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  • Rogier van Kralingen

Storytelling Lesson 1: Friction

Updated: May 23, 2019

Rogier van Kralingen – The Whole Story (founder)

The first and most important thing in any story – whether it’s a film, video, book, brand,

blog, musical, art or corporate story – is a little thing called conflict. Now for those new

to storytelling this may come as a shock. But it actually makes a lot of sense.

The best things that human beings have ever created all come from some type of friction,

conflict, disagreement or paradox. Music for instance is only considered worthwhile if it

builds up some sort of tension. It has to sound at least somewhat new and original, even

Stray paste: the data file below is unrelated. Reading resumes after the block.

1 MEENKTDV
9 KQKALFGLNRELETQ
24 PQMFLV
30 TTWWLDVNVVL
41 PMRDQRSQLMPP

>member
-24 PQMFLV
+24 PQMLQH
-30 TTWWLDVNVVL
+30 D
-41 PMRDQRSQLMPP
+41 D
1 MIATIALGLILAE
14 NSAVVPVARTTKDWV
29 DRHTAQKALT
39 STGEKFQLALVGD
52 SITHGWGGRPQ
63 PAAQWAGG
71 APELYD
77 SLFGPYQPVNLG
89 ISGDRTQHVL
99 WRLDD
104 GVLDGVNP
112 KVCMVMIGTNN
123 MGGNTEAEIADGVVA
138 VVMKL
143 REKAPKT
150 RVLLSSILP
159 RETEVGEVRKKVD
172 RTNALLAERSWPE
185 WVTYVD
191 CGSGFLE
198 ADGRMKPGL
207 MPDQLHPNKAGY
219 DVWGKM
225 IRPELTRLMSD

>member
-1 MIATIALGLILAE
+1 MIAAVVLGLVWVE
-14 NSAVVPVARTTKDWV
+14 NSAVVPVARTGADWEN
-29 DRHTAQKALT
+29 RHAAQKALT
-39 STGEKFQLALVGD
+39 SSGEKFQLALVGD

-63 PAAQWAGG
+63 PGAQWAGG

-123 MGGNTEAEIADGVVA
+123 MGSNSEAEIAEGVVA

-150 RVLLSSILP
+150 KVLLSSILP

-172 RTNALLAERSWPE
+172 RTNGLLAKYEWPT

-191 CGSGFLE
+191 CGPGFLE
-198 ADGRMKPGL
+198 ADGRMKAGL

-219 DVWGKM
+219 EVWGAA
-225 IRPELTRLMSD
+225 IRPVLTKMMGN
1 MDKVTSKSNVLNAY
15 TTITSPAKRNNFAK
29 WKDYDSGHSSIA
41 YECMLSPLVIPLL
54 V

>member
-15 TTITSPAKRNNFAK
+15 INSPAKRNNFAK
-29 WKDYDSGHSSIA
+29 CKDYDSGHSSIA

in established genres, for it to grab hold of our attention.

The same of course goes for good novels or movies, not to mention art. The most memorable things in those professions are often shocking or amusing because they marry concepts that are new to the eyes and ears. In Hollywood, characters are built up in such a way that friction occurs, only to be resolved in latter stages of the movie.

But it goes beyond the classical arts. In advertising friction is often used to convey short

messages that are remembered, simply because of that friction. And even the best

corporate stories are told with that in mind. Just think of the stories surrounding great

entrepreneurs working themselves up from hardship, or social responsibilities

mastered against all odds and surroundings.

People react to things they can relate too. And life is full of conflicts that need to be

resolved. So adding friction makes things recognizable, it humanizes. This being our first

blog on storytelling, we promise you we’ll elaborate on friction in much greater detail in

our other blogs.

For now however, If you want to be remembered, remember to add something rough

around the edges in your story. That’s what makes it interesting.

Until then, keep it real.